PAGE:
Here's why school support staff matter
Ottumwa Courier - 9/20/2018
Sept. 20--OTTUMWA -- A local mom is so pleased with her autistic preschool daughter's associate that she blogged about it.
Love What Matters is an online forum that allows people to write their own stories "to celebrate the love, kindness and compassion they represent ..." the website says.
Many of the bloggers who post on Love What Matters tell sad stories of death, disappointment and depression.
Other stories, like the one written by Abby Murphy, praise people who have touched the writers' lives.
I absolutely love teachers. I. Love.Them.
If you want to meet the most selfless, hardworking people on the planet just step into a classroom.
Audrey, my tiny Autism warrior, has one of the best. (Audrey has autism, a language delay, and moderate to severe anxiety.) Not joking- we hit the jackpot. This is the second year we've been graced by her and I don't take it for granted for half a second.
But this blog isn't about teachers. It's about the paraprofessionals. The aides. The helpers. The holders. The snugglers and errand runners. The cheerleaders, the paper passers and pencil holders. This is for the backpack zippers. The copy runners, and laminators. The quiet encouragers.
Amanda Puscizna is the associate assigned to Audrey at Pickwick Early Childhood Center. She's been with Ottumwa Community School District about six years, she said.
Some associates are assigned to a classroom and assist all students. Others, like Puscizna, are assigned to a single student. Audrey needs guidance during the day, Puscizna said. "Just someone to be there for her."
"Amanda is Audrey's personal aide," Abby said. " [She] helps her with what's going on in class, helping her with scissors, going to the bathroom, socializing with other kids."
Though her language skills lag behind other students, "Audrey is extremely bright," her mother said. "She's gifted. She struggles with things like talking, it's hard for her, but at the same time, academically she's extremely successful."
As a 3-year-old, Audrey was assigned to Jill Gardner's class. When Audrey was assigned to a different class this fall, Gardner took Audrey's Individualized Education Program to Teri King, director of student supports, to have the placement reevaluated, Gardner said.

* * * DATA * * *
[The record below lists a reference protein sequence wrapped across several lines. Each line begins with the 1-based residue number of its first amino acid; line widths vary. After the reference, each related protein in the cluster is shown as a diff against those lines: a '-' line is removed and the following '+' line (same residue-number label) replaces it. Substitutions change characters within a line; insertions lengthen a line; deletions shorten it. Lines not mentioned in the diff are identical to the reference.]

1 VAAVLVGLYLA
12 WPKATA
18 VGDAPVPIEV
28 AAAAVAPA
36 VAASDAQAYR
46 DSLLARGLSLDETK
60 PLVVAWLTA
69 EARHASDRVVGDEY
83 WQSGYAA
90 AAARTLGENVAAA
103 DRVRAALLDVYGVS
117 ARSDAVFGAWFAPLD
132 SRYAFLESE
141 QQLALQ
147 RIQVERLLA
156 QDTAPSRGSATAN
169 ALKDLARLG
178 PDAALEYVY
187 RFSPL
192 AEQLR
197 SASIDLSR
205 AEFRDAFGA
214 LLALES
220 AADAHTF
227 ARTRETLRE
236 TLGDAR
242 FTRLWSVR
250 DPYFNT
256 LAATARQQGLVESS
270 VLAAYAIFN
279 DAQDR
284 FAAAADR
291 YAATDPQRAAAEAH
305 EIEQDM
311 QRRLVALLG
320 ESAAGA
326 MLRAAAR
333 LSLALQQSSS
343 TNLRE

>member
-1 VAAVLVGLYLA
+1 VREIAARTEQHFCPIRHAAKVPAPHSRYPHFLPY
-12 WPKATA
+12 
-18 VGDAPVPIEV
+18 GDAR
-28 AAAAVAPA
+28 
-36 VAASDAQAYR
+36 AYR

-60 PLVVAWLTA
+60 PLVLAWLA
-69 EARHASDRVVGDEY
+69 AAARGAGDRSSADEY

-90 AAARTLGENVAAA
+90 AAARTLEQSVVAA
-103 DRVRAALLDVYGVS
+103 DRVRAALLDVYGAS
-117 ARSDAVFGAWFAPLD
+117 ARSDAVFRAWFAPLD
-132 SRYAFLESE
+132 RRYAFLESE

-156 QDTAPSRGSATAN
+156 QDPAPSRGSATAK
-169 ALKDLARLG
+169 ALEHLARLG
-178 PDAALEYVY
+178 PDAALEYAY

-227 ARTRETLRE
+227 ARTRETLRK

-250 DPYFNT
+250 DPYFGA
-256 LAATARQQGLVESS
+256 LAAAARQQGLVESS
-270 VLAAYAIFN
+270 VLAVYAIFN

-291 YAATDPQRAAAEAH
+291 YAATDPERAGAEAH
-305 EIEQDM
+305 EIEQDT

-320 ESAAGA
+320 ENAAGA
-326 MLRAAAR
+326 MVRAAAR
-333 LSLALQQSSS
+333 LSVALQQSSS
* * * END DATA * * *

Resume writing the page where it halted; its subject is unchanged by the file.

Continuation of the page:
IEPs specify what additional services special education students need. In Audrey's case, "She has an adaptive behavior," Gardner said. "It does require a special education teacher."
Gardner is a special education teacher, so Audrey was moved to back to Gardner's classroom.
Gardner has few special education students in her class this year. "We try to have it so that less than 50 percent are on IEPs," Gardner said.
Keeping special needs children in the general population is important to their development, Gardner said. The play skills and language skills of the general population are good examples for the special needs students.
"They're good role models," Gardner said. "They're probably better teachers than we are."
Puscizna and Audrey are very close. "Right from the start she fell in love with Amanda. She has a very motherly touch," Gardner said. "Amanda's very good at stepping back ... and letting [Audrey] be independent."
"Amanda's kind of her go-to second mom," Abby said.
"The most phenomenal thing about Amanda? She loves my daughter," Abby wrote for Love What Matters. "She loves her on her good days and loves her even more on her bad ones. She loves her soft spots and jagged edges. She cares.
"Hug all the teachers," Abby wrote, "but please don't forget the helpers. They are, after all, called support staff for a reason.
Reporter Winona Whitaker can be contacted at email@example.com and followed on Twitter @courierwinona.
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